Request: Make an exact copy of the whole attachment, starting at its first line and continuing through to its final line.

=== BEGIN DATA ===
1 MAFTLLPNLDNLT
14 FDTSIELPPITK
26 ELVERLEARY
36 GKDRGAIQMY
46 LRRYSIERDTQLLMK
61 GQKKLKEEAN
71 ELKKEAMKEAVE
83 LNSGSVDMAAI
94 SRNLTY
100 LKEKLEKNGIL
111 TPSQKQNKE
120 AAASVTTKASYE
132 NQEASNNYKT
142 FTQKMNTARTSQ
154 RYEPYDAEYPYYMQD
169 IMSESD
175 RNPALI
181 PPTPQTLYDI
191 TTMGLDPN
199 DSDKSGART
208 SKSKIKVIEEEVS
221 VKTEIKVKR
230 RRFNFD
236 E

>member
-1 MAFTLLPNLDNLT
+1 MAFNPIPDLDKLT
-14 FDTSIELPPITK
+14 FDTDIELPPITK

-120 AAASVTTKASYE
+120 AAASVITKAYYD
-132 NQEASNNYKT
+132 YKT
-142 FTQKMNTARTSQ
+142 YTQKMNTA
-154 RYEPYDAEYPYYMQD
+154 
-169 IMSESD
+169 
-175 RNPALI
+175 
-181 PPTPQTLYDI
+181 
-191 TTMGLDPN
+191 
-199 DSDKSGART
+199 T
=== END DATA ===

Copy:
1 MAFTLLPNLDNLT
14 FDTSIELPPITK
26 ELVERLEARY
36 GKDRGAIQMY
46 LRRYSIERDTQLLMK
61 GQKKLKEEAN
71 ELKKEAMKEAVE
83 LNSGSVDMAAI
94 SRNLTY
100 LKEKLEKNGIL
111 TPSQKQNKE
120 AAASVTTKASYE
132 NQEASNNYKT
142 FTQKMNTARTSQ
154 RYEPYDAEYPYYMQD
169 IMSESD
175 RNPALI
181 PPTPQTLYDI
191 TTMGLDPN
199 DSDKSGART
208 SKSKIKVIEEEVS
221 VKTEIKVKR
230 RRFNFD
236 E

>member
-1 MAFTLLPNLDNLT
+1 MAFNPIPDLDKLT
-14 FDTSIELPPITK
+14 FDTDIELPPITK

-120 AAASVTTKASYE
+120 AAASVITKAYYD
-132 NQEASNNYKT
+132 YKT
-142 FTQKMNTARTSQ
+142 YTQKMNTA
-154 RYEPYDAEYPYYMQD
+154 
-169 IMSESD
+169 
-175 RNPALI
+175 
-181 PPTPQTLYDI
+181 
-191 TTMGLDPN
+191 
-199 DSDKSGART
+199 T